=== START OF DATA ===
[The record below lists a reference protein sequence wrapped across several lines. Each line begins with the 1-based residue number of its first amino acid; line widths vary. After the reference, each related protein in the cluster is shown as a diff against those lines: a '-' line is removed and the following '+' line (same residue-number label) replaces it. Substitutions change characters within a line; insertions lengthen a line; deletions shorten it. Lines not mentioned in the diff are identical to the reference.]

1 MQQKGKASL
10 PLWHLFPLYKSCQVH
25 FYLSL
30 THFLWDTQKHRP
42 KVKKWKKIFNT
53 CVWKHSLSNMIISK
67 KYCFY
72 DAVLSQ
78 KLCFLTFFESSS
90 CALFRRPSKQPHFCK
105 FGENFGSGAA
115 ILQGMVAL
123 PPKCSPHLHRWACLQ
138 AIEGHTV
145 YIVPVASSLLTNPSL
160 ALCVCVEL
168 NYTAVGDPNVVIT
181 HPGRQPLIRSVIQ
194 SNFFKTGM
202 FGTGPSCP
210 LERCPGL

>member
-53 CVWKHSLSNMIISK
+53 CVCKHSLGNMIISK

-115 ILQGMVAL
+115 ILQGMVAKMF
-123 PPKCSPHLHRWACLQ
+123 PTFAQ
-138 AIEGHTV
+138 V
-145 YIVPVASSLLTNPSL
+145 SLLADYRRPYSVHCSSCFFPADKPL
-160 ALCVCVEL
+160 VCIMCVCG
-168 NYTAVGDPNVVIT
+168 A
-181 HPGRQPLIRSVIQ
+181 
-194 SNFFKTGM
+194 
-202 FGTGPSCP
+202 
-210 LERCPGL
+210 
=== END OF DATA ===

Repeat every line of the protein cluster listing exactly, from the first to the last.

[The record below lists a reference protein sequence wrapped across several lines. Each line begins with the 1-based residue number of its first amino acid; line widths vary. After the reference, each related protein in the cluster is shown as a diff against those lines: a '-' line is removed and the following '+' line (same residue-number label) replaces it. Substitutions change characters within a line; insertions lengthen a line; deletions shorten it. Lines not mentioned in the diff are identical to the reference.]

1 MQQKGKASL
10 PLWHLFPLYKSCQVH
25 FYLSL
30 THFLWDTQKHRP
42 KVKKWKKIFNT
53 CVWKHSLSNMIISK
67 KYCFY
72 DAVLSQ
78 KLCFLTFFESSS
90 CALFRRPSKQPHFCK
105 FGENFGSGAA
115 ILQGMVAL
123 PPKCSPHLHRWACLQ
138 AIEGHTV
145 YIVPVASSLLTNPSL
160 ALCVCVEL
168 NYTAVGDPNVVIT
181 HPGRQPLIRSVIQ
194 SNFFKTGM
202 FGTGPSCP
210 LERCPGL

>member
-53 CVWKHSLSNMIISK
+53 CVCKHSLGNMIISK

-115 ILQGMVAL
+115 ILQGMVAKMF
-123 PPKCSPHLHRWACLQ
+123 PTFAQ
-138 AIEGHTV
+138 V
-145 YIVPVASSLLTNPSL
+145 SLLADYRRPYSVHCSSCFFPADKPL
-160 ALCVCVEL
+160 VCIMCVCG
-168 NYTAVGDPNVVIT
+168 A
-181 HPGRQPLIRSVIQ
+181 
-194 SNFFKTGM
+194 
-202 FGTGPSCP
+202 
-210 LERCPGL
+210 